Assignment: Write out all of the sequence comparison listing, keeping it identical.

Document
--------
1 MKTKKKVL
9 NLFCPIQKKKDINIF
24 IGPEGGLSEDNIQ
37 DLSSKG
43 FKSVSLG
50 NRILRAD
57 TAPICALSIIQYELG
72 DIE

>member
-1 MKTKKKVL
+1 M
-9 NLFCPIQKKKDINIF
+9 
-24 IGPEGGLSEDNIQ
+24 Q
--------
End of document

1 MKTKKKVL
9 NLFCPIQKKKDINIF
24 IGPEGGLSEDNIQ
37 DLSSKG
43 FKSVSLG
50 NRILRAD
57 TAPICALSIIQYELG
72 DIE

>member
-1 MKTKKKVL
+1 M
-9 NLFCPIQKKKDINIF
+9 
-24 IGPEGGLSEDNIQ
+24 Q